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Title: Investigation and Estimation of Exhaust Gas Emission from Fermentable Waste Combustion
Authors: Čepanko, Violeta
Buinevičius, Kęstutis
Pszczoła, Jerzy
Keywords: combustion
carbon monoxide
nitrogen oxides
renewable fuels
Issue Date: 2008
Publisher: Vilniaus Gedimino technikos universitetas
Citation: Čepanko, V.; Buinevičius, K.; Pszczoła, J. 2008. Investigation and estimation of exhaust gas emission from fermentable waste combustion, in The 7th International Conference “Environmental engineering”: Selected papers, Vol. 1. Ed. by D. Čygas, K. D. Froehner, May 22–23, 2008 Vilnius, Lithuania. Vilnius: Technika, 100–107.
Abstract: The threat of increased global warming has subjected the use of fossil fuels to increasing scrutiny in terms of greenhouse gas and pollutant emissions. As a result, the use of renewable and sustainable energy resources, such as biomass, has become increasingly attractive. In view of increase in the demand for waste utilization and combustion of renewable fuels, materials of these kinds are more often burned together with coal in steam generators, what may be the lowest-cost option for reducing greenhouse gas emissions. Because of their organic origin, these fuels (wood, bark, straw, sewage sludge, municipal solid wastes, agricultural waste, bone meal, etc.) are termed ‘biomass’, although they include not only strictly natural components. The biomass and waste fuels also contain mineral matter, generally in proportions strongly different from those found in coal. The agricultural products industries generate large quantities of biomass residues that could also provide fuel for electricity production. Increasing the use of such fuels could alleviate the burdens and environmental consequences of waste disposal in the agricultural products industries and waste water treatment plants. The use of biomass as fuel is predetermined at first by ecological point of view because during combustion process formed carbon dioxide is a participant of natural carbon cycle and do not impact to green house effect. However the ecologically compatibility of fermentable biomass including agricultural waste combustion is not proved in full. In this article the results of practical investigations of carbon monoxide, nitrogen oxides and oxygen concentrations in the smoke during anaerobic digestion animal litter and manure combustion are presented.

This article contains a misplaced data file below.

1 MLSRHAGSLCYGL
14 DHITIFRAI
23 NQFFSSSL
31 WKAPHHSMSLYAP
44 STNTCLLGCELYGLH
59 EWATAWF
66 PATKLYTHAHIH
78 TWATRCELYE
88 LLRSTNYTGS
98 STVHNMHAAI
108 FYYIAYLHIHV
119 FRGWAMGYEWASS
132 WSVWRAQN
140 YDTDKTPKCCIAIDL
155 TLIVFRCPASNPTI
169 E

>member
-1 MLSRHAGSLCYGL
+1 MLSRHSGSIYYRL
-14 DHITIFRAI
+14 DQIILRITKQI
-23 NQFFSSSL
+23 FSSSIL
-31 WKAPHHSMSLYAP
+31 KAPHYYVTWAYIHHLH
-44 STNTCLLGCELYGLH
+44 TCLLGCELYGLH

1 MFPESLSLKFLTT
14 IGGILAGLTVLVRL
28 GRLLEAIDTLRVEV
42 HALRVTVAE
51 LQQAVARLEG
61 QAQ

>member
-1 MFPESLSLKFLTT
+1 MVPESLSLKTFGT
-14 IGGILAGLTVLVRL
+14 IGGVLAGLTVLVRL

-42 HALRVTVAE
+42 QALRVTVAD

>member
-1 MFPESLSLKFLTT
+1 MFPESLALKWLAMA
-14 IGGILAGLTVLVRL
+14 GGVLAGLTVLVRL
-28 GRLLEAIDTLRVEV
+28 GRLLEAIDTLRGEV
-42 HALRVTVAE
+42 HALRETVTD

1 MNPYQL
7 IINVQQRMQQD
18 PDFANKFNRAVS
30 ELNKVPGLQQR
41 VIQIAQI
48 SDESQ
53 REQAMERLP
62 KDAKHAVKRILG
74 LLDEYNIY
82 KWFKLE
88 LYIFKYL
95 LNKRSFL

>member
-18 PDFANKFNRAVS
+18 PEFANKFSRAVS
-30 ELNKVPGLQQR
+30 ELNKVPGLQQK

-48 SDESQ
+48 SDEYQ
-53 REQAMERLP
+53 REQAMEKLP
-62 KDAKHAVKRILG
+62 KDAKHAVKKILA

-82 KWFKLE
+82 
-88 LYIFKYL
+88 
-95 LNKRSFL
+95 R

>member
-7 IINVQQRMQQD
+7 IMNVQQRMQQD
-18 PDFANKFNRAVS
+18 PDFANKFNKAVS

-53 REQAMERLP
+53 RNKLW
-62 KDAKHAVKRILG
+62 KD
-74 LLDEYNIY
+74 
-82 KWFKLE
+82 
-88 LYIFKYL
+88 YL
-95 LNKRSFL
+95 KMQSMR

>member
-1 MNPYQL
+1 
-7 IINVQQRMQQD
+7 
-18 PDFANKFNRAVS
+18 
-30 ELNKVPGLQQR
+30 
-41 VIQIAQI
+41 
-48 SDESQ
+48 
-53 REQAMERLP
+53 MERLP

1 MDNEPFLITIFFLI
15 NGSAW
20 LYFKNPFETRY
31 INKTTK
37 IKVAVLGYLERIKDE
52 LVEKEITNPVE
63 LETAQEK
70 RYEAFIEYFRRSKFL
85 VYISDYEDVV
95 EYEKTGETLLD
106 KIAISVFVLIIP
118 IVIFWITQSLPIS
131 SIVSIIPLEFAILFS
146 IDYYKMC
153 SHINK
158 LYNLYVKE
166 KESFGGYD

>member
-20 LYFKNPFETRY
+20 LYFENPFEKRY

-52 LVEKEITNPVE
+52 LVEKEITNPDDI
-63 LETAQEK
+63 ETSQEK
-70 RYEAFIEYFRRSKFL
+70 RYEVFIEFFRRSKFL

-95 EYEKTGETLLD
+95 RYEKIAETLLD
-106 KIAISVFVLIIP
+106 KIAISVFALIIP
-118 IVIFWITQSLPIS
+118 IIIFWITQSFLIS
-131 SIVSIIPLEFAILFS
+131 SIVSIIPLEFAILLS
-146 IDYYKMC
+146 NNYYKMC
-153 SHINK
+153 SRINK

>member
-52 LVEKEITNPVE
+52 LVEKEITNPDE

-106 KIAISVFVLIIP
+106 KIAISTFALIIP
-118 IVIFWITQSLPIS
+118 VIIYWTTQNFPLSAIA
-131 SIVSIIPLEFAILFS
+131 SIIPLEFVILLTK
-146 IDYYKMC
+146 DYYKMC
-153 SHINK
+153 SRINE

ISBN: 978-9955-28-263-1
Appears in Collections:Konferencijų straipsniai

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